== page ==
Twenty & Six EspressoMay 20, 2013
And so it was that I found myself traipsing over to North Melbourne! The day we’d decided to brunch it was really cold and miserable and I’d been nice and toasty warm in the library and didn’t like the idea of getting my nose cold, but what can I say, I’m committed to my craft. How’s that for dedication?
I’ve walked past Twenty & Six many times while on my way to Beatrix further along Queensbury (blog post coming soon), but never thought to stop by for some food. Having read up on them, and now having eaten there, I can’t understand why I hadn’t done so sooner – it’s exactly the kind of cafe that appeals to me. The food is somewhat special so it’s not really an ‘everyday’ kind of place, but well worth a visit every now and then.
It’s easy to pick owners Ned Rahmanovic’s and Majda Falon’s backgrounds in design: the cafe is small but smartly thought out and feels well loved. On the walls, a series of sketches include a talking deer, a paper plane that’s gone missing and a cute pair of elephants, solemn in their companionship. Lots of exposed lightbulbs, attractive mint green coffee cups and the innovative use of milk crates as book shelves on the wall provide the finishing touches. In all, a very pleasant place to be!
Coffee is a Proud Mary blend (in my opinion one of the best around), and the service is quick, friendly and welcoming. I must say I was very impressed with the menu which is small but well thought out. Some of the more innovative points of difference include Balinese black sticky rice with salted coconut cream, palm sugar and passionfruit pulp, and a giant-sized pork belly bao with five spice and peanuts.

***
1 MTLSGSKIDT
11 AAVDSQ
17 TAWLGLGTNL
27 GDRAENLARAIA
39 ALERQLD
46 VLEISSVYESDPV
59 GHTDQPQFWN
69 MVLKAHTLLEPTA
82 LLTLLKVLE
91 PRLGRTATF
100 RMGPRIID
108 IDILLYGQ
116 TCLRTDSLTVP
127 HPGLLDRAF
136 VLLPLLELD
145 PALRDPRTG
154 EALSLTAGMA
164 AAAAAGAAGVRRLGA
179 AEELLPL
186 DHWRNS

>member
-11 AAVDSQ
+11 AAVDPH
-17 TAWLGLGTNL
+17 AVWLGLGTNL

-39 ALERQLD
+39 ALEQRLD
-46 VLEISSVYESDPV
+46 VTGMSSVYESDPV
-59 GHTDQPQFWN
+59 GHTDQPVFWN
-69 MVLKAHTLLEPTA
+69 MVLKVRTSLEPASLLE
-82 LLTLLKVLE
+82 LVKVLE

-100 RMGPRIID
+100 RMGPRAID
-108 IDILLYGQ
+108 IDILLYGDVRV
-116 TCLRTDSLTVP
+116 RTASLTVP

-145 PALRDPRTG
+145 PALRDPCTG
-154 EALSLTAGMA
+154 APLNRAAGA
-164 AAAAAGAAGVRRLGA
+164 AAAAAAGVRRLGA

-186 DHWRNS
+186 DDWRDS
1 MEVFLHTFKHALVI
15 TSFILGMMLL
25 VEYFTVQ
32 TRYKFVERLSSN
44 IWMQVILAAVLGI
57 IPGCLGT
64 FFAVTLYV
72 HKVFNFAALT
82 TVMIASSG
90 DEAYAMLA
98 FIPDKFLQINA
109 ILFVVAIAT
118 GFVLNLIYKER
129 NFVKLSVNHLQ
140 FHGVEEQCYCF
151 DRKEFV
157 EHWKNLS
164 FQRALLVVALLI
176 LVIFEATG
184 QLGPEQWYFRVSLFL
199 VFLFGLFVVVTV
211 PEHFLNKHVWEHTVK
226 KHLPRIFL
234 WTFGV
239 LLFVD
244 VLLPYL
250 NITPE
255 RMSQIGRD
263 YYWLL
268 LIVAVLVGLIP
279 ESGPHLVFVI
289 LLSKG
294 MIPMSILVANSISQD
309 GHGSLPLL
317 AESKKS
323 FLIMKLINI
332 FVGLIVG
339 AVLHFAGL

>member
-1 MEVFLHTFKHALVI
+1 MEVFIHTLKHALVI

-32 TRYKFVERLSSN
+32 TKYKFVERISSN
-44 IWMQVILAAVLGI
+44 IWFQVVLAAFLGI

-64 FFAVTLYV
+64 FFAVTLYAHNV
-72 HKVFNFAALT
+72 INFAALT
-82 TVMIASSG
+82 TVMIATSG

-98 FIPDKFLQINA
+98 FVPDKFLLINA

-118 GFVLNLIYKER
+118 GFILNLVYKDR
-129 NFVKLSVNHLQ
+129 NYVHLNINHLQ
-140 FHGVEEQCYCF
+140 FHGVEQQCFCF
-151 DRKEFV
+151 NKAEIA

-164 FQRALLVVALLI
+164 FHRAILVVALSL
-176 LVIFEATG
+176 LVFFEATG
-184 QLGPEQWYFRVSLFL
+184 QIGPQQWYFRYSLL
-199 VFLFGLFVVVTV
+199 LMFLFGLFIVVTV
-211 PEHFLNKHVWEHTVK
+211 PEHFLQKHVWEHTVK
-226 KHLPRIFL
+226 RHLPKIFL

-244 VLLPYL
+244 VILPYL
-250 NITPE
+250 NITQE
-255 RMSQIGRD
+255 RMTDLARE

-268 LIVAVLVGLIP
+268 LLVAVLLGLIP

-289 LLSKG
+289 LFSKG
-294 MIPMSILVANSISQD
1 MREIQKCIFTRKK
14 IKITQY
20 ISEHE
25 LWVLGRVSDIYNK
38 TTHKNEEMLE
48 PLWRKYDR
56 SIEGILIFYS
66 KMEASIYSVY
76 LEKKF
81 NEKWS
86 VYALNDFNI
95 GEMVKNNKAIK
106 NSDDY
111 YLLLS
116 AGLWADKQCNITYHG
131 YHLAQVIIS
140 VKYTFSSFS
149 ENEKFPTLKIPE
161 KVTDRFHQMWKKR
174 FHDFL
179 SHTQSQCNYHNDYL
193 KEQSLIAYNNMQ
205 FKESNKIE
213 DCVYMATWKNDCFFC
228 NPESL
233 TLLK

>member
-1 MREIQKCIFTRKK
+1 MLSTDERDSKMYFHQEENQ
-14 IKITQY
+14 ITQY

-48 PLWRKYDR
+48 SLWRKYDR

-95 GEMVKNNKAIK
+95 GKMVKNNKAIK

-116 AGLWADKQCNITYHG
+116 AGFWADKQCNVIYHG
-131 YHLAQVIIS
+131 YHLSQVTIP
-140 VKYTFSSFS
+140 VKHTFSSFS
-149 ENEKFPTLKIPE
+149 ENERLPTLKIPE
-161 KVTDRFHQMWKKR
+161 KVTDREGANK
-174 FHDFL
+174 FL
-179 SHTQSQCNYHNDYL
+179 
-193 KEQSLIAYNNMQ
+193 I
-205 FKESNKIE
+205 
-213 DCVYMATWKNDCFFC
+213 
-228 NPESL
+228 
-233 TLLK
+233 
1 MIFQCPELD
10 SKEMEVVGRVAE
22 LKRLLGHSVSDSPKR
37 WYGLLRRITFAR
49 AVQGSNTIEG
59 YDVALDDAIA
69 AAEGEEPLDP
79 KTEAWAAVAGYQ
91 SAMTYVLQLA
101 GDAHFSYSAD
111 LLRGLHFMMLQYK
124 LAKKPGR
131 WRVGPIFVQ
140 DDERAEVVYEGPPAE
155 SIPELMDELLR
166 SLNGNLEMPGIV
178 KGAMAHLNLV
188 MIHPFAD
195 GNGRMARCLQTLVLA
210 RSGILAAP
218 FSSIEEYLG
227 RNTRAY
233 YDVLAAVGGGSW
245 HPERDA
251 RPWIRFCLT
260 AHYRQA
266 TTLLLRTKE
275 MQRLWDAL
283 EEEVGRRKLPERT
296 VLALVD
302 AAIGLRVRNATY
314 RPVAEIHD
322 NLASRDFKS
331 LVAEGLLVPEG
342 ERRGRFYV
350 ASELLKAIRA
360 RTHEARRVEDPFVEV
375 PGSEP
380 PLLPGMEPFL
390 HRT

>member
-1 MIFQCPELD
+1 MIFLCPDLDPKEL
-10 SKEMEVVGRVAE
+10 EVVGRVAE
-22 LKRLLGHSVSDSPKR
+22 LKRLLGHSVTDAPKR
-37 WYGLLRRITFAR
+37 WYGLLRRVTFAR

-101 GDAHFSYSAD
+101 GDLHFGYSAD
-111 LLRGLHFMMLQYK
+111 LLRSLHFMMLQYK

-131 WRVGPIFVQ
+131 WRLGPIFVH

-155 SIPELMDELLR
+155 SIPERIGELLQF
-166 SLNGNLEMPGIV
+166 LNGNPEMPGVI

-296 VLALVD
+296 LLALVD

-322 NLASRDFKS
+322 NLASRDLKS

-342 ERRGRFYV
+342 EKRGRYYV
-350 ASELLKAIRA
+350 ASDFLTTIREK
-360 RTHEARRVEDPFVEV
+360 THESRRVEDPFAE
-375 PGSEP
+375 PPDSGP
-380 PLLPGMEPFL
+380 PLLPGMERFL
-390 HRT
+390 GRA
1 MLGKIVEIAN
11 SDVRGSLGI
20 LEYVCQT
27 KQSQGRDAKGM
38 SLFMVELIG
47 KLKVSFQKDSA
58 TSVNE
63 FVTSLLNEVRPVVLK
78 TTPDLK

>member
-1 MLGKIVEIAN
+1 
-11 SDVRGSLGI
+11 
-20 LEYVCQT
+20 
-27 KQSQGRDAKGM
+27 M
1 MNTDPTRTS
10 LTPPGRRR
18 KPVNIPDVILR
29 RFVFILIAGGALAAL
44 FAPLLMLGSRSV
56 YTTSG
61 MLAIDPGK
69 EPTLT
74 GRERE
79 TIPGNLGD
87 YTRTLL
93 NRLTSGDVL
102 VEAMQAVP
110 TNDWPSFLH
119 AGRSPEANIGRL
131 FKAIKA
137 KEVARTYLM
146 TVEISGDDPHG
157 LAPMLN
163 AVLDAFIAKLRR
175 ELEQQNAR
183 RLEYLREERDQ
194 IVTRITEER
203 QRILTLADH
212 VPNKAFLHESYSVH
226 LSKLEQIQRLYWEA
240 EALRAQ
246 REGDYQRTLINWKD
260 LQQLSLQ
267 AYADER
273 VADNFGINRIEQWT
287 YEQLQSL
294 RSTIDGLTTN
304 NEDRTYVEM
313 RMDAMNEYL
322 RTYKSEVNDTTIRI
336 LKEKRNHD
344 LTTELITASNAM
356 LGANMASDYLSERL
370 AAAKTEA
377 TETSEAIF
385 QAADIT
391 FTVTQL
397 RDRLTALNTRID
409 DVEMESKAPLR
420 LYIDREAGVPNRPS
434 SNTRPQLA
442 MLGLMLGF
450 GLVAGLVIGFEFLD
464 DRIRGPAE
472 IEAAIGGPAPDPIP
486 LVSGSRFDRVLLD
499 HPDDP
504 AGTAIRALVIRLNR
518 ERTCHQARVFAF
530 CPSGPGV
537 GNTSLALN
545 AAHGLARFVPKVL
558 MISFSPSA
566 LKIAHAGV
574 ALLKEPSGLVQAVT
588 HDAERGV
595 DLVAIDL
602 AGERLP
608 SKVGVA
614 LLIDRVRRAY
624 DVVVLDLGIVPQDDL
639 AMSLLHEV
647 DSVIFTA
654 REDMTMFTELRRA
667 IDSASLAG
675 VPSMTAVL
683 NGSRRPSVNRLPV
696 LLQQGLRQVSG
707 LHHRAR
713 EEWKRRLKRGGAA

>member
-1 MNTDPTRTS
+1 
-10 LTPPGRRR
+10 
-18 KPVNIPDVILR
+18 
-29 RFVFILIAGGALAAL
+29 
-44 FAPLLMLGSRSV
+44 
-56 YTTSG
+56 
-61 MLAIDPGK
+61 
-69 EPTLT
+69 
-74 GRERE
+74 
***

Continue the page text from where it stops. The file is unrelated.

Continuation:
N, who it seems is something of a regular, ordered the Russian – vodka and lemon house cured salmon tartare, a poached egg and dill creme fraiche served with seed and sprout sourdough. It turns out the attention paid to the interior design is also applied when plating dishes. I mean really, how beautiful is this dish?
I didn’t get to try any but N said he liked it, despite having reservations about the toast (‘It’s just not practical!’ – outrage, sheer outrage). And yes, perhaps the piece of toast was a tad too cumbersome, but this was still one of the gosh darn prettiest breakfasts I’ve seen in a long while.
Food choice was a bit of a no brainer for me – it just had to be the Hunter – balsamic, red wine and rosemary roasted portobello mushrooms (fark yes) and chorizo on sourdough with creme fraiche and truffle oil. Admittedly difficult to taste the truffle oil with so much balsamic, but I really enjoyed the flavours nonetheless. I will admit it looks a bit messy, but it tastes delicious and is the perfect winter-warmer dish (though I was defeated by the enormous serving size).
In all, a very enjoyable visit to Twenty & Six. They take care with the food, and they take care of you, a trait that is, sadly, rare in cafes today. As you can probably tell, I was really impressed with the place and am looking forward to a return visit.
UPDATE: A few weeks after I wrote this post, Twenty & Six brought in a new menu. So, in the interests of both my readers and my stomach, N and I returned yesterday to sample the new offerings. The menu is similarly creative (the Russian is the only carry-over from the earlier menu), but has a much stronger focus on lunchy things.
Though he decided against the pork sliders, N nonetheless integrated a little pig product into his breakfast with the Franks’n Beans, ham hock and smoked chorizo baked beans with blood sausage, a slow poached egg and garlic toast. Perhaps I should have said “a lot” of pig product. Almost as much pork, in fact, as there was garlic on that toast! It might be worthwhile toning it down a notch because the amount of garlic there was almost criminal – poor N was chewing mints the entire day!
Garlic-laced bread aside, the new menu is interesting and, based on the two dishes we tried, just as tasty as the last. So head on over and give it a try!
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